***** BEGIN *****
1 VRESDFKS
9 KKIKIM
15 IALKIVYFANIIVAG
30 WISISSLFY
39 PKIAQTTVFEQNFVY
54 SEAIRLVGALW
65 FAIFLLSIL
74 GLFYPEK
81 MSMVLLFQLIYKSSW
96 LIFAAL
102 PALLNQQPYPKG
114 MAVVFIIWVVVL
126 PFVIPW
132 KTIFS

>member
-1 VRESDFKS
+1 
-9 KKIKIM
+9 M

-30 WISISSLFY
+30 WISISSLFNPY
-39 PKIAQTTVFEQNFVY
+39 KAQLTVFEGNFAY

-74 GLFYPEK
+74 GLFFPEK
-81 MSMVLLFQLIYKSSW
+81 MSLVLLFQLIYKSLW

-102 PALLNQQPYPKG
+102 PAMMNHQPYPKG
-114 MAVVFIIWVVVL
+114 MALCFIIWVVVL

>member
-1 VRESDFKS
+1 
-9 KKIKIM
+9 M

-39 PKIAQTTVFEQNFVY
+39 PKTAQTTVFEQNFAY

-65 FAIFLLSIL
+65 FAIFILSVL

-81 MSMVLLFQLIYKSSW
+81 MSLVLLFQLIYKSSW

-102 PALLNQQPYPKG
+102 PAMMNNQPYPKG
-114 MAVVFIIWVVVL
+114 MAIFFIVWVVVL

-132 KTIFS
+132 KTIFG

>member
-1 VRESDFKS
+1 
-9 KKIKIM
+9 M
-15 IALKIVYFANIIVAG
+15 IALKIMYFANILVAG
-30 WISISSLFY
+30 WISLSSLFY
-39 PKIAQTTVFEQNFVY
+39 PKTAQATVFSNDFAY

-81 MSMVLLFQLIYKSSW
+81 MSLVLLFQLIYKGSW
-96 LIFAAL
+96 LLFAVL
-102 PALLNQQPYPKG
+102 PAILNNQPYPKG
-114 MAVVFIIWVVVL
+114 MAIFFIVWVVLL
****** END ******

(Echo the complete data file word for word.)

1 VRESDFKS
9 KKIKIM
15 IALKIVYFANIIVAG
30 WISISSLFY
39 PKIAQTTVFEQNFVY
54 SEAIRLVGALW
65 FAIFLLSIL
74 GLFYPEK
81 MSMVLLFQLIYKSSW
96 LIFAAL
102 PALLNQQPYPKG
114 MAVVFIIWVVVL
126 PFVIPW
132 KTIFS

>member
-1 VRESDFKS
+1 
-9 KKIKIM
+9 M

-30 WISISSLFY
+30 WISISSLFNPY
-39 PKIAQTTVFEQNFVY
+39 KAQLTVFEGNFAY

-74 GLFYPEK
+74 GLFFPEK
-81 MSMVLLFQLIYKSSW
+81 MSLVLLFQLIYKSLW

-102 PALLNQQPYPKG
+102 PAMMNHQPYPKG
-114 MAVVFIIWVVVL
+114 MALCFIIWVVVL

>member
-1 VRESDFKS
+1 
-9 KKIKIM
+9 M

-39 PKIAQTTVFEQNFVY
+39 PKTAQTTVFEQNFAY

-65 FAIFLLSIL
+65 FAIFILSVL

-81 MSMVLLFQLIYKSSW
+81 MSLVLLFQLIYKSSW

-102 PALLNQQPYPKG
+102 PAMMNNQPYPKG
-114 MAVVFIIWVVVL
+114 MAIFFIVWVVVL

-132 KTIFS
+132 KTIFG

>member
-1 VRESDFKS
+1 
-9 KKIKIM
+9 M
-15 IALKIVYFANIIVAG
+15 IALKIMYFANILVAG
-30 WISISSLFY
+30 WISLSSLFY
-39 PKIAQTTVFEQNFVY
+39 PKTAQATVFSNDFAY

-81 MSMVLLFQLIYKSSW
+81 MSLVLLFQLIYKGSW
-96 LIFAAL
+96 LLFAVL
-102 PALLNQQPYPKG
+102 PAILNNQPYPKG
-114 MAVVFIIWVVVL
+114 MAIFFIVWVVLL